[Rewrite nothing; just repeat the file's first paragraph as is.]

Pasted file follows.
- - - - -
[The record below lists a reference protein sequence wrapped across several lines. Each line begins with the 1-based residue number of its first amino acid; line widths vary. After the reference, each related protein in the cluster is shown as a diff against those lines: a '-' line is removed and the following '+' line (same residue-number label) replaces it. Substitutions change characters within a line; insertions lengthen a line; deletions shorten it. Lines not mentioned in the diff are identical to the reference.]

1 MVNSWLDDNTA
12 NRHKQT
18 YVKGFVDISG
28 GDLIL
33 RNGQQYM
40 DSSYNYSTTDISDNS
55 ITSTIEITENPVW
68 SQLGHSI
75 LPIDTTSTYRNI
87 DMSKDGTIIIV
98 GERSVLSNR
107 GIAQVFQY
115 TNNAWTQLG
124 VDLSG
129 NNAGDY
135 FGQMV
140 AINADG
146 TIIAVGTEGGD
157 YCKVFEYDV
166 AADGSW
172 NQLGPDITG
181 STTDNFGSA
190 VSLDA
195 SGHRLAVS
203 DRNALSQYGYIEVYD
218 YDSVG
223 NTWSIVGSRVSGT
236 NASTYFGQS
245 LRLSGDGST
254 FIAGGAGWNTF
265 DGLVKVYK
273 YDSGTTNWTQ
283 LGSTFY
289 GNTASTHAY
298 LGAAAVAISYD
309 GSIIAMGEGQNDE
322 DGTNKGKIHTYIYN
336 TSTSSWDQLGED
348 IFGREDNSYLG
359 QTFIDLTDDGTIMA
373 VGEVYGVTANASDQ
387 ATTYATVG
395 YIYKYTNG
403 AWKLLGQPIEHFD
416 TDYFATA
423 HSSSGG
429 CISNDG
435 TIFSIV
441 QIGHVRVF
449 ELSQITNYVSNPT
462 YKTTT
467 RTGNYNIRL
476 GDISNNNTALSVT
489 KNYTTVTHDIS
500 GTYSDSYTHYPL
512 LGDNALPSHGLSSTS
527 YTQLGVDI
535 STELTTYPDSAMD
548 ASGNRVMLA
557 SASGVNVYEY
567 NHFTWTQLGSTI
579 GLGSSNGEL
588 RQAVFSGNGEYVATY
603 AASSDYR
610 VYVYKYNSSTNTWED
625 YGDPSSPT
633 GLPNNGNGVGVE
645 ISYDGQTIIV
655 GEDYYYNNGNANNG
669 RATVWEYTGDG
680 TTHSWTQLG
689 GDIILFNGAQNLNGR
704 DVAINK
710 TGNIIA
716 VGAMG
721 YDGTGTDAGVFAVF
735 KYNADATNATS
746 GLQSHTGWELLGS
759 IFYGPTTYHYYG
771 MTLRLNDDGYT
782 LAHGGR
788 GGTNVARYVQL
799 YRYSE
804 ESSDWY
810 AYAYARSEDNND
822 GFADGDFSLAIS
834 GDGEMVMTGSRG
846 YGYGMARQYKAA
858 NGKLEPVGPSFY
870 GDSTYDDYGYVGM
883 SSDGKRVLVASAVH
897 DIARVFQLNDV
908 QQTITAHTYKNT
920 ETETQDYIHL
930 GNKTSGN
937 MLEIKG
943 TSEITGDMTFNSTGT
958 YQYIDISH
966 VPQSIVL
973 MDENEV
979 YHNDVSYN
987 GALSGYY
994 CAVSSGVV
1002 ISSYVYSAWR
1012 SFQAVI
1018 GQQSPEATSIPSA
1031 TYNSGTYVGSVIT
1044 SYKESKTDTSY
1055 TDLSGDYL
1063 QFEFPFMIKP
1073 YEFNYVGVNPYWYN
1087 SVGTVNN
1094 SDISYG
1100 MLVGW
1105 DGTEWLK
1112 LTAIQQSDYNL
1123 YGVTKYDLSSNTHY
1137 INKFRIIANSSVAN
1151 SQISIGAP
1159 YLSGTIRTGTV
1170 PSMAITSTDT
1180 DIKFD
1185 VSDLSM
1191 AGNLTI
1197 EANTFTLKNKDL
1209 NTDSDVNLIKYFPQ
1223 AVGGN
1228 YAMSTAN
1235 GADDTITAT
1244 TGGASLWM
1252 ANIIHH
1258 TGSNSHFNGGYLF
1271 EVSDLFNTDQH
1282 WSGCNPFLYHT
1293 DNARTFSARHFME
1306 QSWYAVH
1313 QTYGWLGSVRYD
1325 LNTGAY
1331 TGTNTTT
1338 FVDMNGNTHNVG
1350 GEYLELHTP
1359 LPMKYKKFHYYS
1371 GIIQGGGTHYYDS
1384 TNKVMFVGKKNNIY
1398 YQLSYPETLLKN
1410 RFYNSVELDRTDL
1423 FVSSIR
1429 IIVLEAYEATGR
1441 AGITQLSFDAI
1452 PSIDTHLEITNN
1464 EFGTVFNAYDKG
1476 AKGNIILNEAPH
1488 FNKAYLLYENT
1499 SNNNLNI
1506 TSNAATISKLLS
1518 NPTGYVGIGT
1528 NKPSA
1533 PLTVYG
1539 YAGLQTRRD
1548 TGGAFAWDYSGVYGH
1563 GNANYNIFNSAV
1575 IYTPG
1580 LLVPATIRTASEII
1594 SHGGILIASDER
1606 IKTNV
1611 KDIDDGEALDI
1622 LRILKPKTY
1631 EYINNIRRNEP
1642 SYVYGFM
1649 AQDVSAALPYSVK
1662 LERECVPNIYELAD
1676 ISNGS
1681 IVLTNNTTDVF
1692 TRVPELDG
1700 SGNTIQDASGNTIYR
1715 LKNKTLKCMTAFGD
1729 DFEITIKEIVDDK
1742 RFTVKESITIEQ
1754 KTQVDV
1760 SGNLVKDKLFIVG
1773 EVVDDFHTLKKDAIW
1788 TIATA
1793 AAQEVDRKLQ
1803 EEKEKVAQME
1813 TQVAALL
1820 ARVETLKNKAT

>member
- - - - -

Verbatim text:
[The record below lists a reference protein sequence wrapped across several lines. Each line begins with the 1-based residue number of its first amino acid; line widths vary. After the reference, each related protein in the cluster is shown as a diff against those lines: a '-' line is removed and the following '+' line (same residue-number label) replaces it. Substitutions change characters within a line; insertions lengthen a line; deletions shorten it. Lines not mentioned in the diff are identical to the reference.]